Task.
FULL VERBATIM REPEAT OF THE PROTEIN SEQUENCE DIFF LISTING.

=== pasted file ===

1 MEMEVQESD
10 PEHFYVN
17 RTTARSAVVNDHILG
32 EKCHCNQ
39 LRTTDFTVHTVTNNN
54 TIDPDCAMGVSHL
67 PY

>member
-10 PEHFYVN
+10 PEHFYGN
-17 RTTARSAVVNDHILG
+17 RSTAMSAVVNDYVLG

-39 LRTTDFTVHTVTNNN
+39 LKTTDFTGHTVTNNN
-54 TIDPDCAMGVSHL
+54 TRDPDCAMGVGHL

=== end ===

1 MEMEVQESD
10 PEHFYVN
17 RTTARSAVVNDHILG
32 EKCHCNQ
39 LRTTDFTVHTVTNNN
54 TIDPDCAMGVSHL
67 PY

>member
-10 PEHFYVN
+10 PEHFYGN
-17 RTTARSAVVNDHILG
+17 RSTAMSAVVNDYVLG

-39 LRTTDFTVHTVTNNN
+39 LKTTDFTGHTVTNNN
-54 TIDPDCAMGVSHL
+54 TRDPDCAMGVGHL